Your Take 

Your Take: Do You Use Money Management Software?

Pen & Paper is Money Management Too!When I started working five years ago, I tracked my spending down to the penny. I wrote about my “Budget Bible” before when talking about financial leaks. I felt that tracking my spending down to the penny was a great way for me to identify the areas I was spending and gave me an opportunity to review those areas. I didn’t realize it but that Excel spreadsheet was my first foray into money management software!

Back in 2003, there weren’t many personal finance tools out there. The tools that did exist were young and untested. Nowadays, there are plenty of personal finance tools available to help you manage your money! You have the beautiful, feature-rich, venture-backed, you have the big branded cash flow focused Quicken Online, and you have the relative gray beard of the bunch, Yodlee, all at your disposal.

Of the three, I’ve played with and Quicken Online and use them sparingly. My question for you, on this fine Friday, is – Do you use money management software? Either online or offline? If so, which one? If not, why not?

As for this week’s bribe, I have a copy of Quicken Premier 2009 to give away to one lucky commenter. You don’t have to say you use Quicken or that you’ll try Quicken Online, you just need to leave a comment and share which software you use or if you don’t use any at all! Contest closes in one week, February 27th, and it’s void where prohibited. Good luck!

(Photo: paulworthington)

 Personal Finance 

Best Online Personal Finance Tool

CNN recently looked at four absolutely free online personal finance management webapps and came away with a winner. They took a look at the accounts the tool tracked, how easy it was to use, what they liked best, what they liked the least, and the bottom line of each of the four tools. From what I know about each service, I can’t say I disagree with their assessments of each tool.


Mint - Free Online Money Management was named winner, edging out Yodlee’s MoneyCenter, because of their recent investment tracking additions. You can now track bank accounts, credit cards, loans, and investments. Yodlee can track a couple other things like frequent flyer miles but it can’t track investments; I think investments trump mileage anyway, especially since I fly Southwest.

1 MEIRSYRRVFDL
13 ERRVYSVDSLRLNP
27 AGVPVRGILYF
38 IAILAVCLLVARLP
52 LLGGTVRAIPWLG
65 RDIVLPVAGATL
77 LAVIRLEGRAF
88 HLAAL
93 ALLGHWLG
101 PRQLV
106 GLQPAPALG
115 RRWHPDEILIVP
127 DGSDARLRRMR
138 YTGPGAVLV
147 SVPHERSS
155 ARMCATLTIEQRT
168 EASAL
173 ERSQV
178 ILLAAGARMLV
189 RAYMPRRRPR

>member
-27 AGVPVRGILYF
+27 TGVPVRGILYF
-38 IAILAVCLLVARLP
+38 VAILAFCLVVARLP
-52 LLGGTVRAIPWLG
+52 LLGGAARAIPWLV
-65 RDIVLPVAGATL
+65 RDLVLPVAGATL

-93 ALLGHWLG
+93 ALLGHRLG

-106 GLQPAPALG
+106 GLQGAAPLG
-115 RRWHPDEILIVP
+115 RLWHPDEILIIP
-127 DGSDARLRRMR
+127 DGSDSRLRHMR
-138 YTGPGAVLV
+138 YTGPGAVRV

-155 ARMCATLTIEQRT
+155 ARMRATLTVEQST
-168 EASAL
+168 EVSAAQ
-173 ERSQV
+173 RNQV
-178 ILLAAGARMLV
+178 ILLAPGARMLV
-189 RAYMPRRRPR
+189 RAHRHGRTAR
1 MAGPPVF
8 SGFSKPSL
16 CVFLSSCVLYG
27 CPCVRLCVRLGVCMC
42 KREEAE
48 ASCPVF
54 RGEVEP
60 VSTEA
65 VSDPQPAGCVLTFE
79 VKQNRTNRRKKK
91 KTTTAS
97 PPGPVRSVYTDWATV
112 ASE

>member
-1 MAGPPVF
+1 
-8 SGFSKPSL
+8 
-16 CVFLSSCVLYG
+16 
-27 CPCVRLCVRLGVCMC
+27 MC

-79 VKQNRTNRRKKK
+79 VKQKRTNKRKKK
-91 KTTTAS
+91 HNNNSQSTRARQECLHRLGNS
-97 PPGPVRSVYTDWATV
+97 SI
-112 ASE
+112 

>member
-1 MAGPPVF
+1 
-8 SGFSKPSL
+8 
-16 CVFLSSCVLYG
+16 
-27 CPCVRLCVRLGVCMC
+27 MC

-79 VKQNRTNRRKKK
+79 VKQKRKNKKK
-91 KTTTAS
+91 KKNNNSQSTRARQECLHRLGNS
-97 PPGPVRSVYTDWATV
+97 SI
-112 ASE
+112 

Another notable plus for Mint was it’s “inviting layout” (I considered Mint to be the most visually attractive of all the tools when I reviewed Mint) and their biggest minus was the thinly veiled advertising. I don’t think you can blame them, they have to pay the bills somehow.

#2 Yodlee MoneyCenter

As mentioned earlier, Yodlee MoneyCenter came in second with the most comprehensive feature-set but was austere in its layout. Another knock against Yodlee was how difficult it was to navigate. Yodlee is the backend that powers many of the other personal finance tools. Mint used to (and may still use) it to retrieving account transaction data.

#3 Quicken Online

Quicken Online has been around for a while but only recently offered their online application for free. They too can track bank accounts, credit cards, investments and loans (the same as and have been in the business for many many years, which means strong customer support. The only downside is you can’t sync the online with the desktop app.

#4 Wesabe

Wesabe has since closed its doors and been replaced with its own forums.

Wesabe took fourth because it had a much shallower feature-set letting you only get data from bank accounts and credit cards. Until recently, had the same feature set as well but they’ve now put some distance between them. One security plus with Wesabe is that you retain your account login credentials on your computer, rather than storing them on the app’s server (encrypted, of course).

Of the four, I’ve used Quicken Online and and, if forced to choose one, would pick because of its interface and rich feature-set.

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